• An Evernote email address. If you have an Evernote account, you have an Evernote email address. If you don’t know what your address is, you can look it up in your account settings.
  • An email system that can filter messages. I use Gmail, but you could use Outlook or Apple mail, or whatever application suits you.

Here is an example of how I send my Audible receipts to Evernote.

Example: Sending Audible receipts to Evernote

I listen to a lot of audio books. Each time I order books from, I get a receipt emailed to me. I like those receipts to be stored in Evernote and so I’ve created a Gmail filter to forward those messages to my Evernote email address.

1. Create a new Filter in Gmail.

2. Specify the conditions of your filter. For my Audible receipts, my conditions look like this:

Evernote Email Filter

3. Specify the action for your filter. For my Audible receipts, my action looks like this:

Evernote Email Action

  • I check “forward it to”
  • I select an email address to which I want to forward it. In this case, I’ve selected my Evernote email address (which is blurred out in the image).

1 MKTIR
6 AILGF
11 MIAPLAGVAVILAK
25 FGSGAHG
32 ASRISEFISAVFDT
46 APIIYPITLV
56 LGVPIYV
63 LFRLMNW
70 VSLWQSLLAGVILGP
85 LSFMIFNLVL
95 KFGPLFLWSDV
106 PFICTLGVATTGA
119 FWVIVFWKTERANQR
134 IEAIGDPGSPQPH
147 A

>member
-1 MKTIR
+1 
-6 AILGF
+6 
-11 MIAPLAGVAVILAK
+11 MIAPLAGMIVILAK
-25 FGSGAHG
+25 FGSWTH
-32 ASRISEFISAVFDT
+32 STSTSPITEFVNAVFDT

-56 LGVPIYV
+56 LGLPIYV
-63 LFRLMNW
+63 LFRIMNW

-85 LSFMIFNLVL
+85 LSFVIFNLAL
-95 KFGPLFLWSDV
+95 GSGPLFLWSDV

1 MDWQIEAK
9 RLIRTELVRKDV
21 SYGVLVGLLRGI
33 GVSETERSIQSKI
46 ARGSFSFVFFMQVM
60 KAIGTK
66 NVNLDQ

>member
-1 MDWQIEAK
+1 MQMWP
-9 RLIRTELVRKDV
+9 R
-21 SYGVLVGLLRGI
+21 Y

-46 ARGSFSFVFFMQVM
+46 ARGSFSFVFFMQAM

In Gmail, you need to validate the email address you are going to forward it to by adding a forwarding address. So if you haven’t already done this with your Evernote email address, you will need to click on this option first before the Evernote email address is available for you to forward to.

If you are using some other email system, like Outlook or Apple Mail, there are similar filtering functions that you can use to forward messages to another email address.

The result is that my receipts still appear in my Gmail inbox, but they are also forwarded to a note in Evernote. Here is what the resulting note looks like:

Audible Receipt

I use other filters to send other receipts or other types of email to Evernote. I collect travel itineraries, shopping receipts, backup reports, activity reports and lots of other standardized notification email messages in Evernote in this manners. This allows me to get the receipts or message into Evernote without having to take any action on my part beyond setting up the filter.

Processing the notes

Forwarding the messages put them into my default notebook, which is my Inbox notebook. I refile or tag these notes as part of my Daily Review every evening. This helps ensure that I actually see the note, but it also gives me the opportunity to put the note where it belongs and keep my inbox clean.